Industry 4.0 is the industry's new trend. 4. Defines the concept of Smart Factory, also called Industrial Revolution. Behind this concept lies a mixture of technologies that serve the factory of the future. Machines connect to the Internet through the Internet of Things (Industrial IOT) and the generated data can be transferred to the Cloud, while processed data can be retrieved from the Cloud. Thus, AI algorithms can be run to optimize operations and reduce costs through preventive/predictive maintenance. In general, provide better operational and business tools to build infrastructure for the dark factories process by allowing optimized and centralized management of plants, equipment and machinery.
IIoT represents the Industrial Internet of Things or Industrial IoT, which is connected and synchronized mainly within an industrial area and through the use of software tools and third platform technologies from a machine to a machine and the Internet. It is also the basis of industry 4.0 concept and applications. Today, IIoT is mainly used as an inclusive term for applications and use cases in various industry sectors within the scope of Internet of Things applications outside the consumer space and corporate IoT market. The Industrial Internet of Things, or IIoT, is defined as "machines, computers, and people that enable intelligent industrial operations that use advanced data analytics for transformational business outcomes."
In the context of Machine-to-machine and Industry 4.0, the advantage of the frameworks and systems expressed by IIoT is that they can operate semi-independently or with very little human intervention. Such systems will be able to react intelligently and even change their movements, increasingly based on information from feedback loops generated within the framework.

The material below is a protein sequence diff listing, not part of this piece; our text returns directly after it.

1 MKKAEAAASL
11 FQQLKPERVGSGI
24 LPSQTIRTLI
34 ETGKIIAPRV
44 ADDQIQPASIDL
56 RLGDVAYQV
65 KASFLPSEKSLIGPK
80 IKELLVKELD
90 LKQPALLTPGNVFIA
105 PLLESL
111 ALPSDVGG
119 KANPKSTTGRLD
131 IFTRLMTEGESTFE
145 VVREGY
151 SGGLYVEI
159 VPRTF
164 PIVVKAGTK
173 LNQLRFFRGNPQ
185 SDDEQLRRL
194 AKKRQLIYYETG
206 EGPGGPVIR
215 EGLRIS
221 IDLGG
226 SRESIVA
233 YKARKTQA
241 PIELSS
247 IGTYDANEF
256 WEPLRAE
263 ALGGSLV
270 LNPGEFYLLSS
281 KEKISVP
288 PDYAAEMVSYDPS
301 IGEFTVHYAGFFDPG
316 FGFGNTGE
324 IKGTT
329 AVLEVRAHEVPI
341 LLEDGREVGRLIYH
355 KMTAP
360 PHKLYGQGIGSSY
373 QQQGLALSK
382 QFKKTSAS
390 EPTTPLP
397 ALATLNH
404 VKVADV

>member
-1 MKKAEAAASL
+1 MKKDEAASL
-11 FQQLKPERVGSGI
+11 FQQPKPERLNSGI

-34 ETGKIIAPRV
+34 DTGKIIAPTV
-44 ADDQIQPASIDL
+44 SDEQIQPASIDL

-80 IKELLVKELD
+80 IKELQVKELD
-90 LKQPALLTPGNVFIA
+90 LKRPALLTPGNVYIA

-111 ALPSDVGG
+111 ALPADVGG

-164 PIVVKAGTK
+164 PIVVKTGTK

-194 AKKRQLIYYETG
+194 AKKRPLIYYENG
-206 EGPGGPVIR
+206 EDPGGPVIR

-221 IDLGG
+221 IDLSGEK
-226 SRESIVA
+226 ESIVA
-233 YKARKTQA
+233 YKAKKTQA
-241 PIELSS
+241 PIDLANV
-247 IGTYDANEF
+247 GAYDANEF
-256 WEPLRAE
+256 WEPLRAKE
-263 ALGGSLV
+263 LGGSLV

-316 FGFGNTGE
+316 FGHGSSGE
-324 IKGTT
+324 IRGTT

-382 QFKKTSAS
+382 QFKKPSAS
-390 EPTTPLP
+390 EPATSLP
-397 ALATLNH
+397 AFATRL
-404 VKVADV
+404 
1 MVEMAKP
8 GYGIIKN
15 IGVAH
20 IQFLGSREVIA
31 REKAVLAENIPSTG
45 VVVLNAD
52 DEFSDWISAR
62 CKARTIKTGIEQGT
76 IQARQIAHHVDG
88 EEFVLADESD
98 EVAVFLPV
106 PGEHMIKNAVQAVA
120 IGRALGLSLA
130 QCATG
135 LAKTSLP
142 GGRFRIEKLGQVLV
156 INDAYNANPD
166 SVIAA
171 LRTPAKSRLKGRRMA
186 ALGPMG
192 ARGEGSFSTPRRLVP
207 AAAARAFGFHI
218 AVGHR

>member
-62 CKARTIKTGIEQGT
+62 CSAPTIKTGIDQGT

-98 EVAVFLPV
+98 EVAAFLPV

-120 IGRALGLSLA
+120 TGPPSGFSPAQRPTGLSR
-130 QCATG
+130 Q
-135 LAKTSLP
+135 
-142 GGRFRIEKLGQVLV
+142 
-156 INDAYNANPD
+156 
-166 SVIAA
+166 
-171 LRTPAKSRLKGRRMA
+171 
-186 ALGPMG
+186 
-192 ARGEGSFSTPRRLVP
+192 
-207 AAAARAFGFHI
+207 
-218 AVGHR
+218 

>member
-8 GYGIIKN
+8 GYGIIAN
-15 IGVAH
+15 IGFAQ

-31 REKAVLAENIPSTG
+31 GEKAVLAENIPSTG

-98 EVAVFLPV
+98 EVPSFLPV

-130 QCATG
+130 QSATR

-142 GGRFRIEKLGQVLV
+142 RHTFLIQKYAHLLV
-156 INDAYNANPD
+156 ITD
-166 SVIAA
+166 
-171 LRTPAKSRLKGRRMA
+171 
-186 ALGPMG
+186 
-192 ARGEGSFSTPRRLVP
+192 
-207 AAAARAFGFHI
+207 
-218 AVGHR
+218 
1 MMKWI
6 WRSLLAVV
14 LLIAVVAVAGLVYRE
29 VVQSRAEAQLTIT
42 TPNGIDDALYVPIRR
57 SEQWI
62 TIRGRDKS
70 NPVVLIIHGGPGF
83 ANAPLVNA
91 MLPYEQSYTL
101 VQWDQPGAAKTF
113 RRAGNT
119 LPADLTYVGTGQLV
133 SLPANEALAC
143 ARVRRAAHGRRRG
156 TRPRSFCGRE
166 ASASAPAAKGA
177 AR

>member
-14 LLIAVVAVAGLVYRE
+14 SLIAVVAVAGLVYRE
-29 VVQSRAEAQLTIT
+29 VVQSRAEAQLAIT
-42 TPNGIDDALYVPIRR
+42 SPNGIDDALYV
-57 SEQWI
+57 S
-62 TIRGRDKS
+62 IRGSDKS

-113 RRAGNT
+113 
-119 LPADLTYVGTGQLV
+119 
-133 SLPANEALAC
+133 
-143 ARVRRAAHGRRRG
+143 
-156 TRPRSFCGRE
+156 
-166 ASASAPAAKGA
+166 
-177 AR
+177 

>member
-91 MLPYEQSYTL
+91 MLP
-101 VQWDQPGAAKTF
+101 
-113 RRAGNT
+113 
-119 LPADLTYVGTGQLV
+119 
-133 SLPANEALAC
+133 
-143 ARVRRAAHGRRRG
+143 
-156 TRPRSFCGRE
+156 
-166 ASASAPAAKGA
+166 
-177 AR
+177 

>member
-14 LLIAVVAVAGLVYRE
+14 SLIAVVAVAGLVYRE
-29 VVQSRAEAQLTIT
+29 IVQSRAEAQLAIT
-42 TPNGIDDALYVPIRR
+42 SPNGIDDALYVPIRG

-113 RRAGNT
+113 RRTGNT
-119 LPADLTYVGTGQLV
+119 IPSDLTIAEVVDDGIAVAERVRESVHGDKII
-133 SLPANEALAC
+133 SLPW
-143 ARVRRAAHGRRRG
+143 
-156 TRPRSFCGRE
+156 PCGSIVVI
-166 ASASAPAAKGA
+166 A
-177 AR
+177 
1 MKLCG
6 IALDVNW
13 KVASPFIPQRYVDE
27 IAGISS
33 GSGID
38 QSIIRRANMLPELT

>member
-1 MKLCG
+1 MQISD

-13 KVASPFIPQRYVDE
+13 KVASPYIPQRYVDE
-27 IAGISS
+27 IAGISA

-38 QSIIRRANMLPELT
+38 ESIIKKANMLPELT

One of the biggest benefits of the Industrial Internet of Things should be seen in reducing human error and manual labor, increasing overall productivity and reducing costs in terms of both time and money. We can also not forget the possible foundations of IIoT in quality control and maintenance. The Industrial Internet of Things is part of the Internet of Things. The Internet of Things or IoT is rich in data: a large amount of data is collected, collected and shared in a meaningful way. Again, the aim is to increase the level of automation at local and commercial levels. In the Industrial Internet of Things, data is also very important, and this leads to a change in human tasks in the context of Industry 4.0, so that automation leads to a decrease in certain types of work, but also requires new skill sets. The purpose of the Industrial Internet of Things is also not to completely replace human work, its purpose is to develop and optimize it, for example by creating new revenue streams and business models (analysis) that have a large role for data. Intelligent communication cycle setup between machines ensures timely attention to maintenance issues. The level of security of operations is also increased by reducing risk factors. In the coming years, IIoT will push more unified device protocols and architectures that will enable machines to communicate seamlessly and thus improve interoperability.
To summarize, here are some key benefits of IIoT in Industry 4.0 inclusion.
Advanced and intelligent connectivity between devices or machinesInceptively increase productivity, saving time, improved industrial safety
Industrial PCs are now included in smart factory applications that extend far beyond industrial automation. Industrial computers, especially those that perform the task of visualizing plc and DCS controlled machinery and line management, are used in management function through touch screens in panel PC models with screens.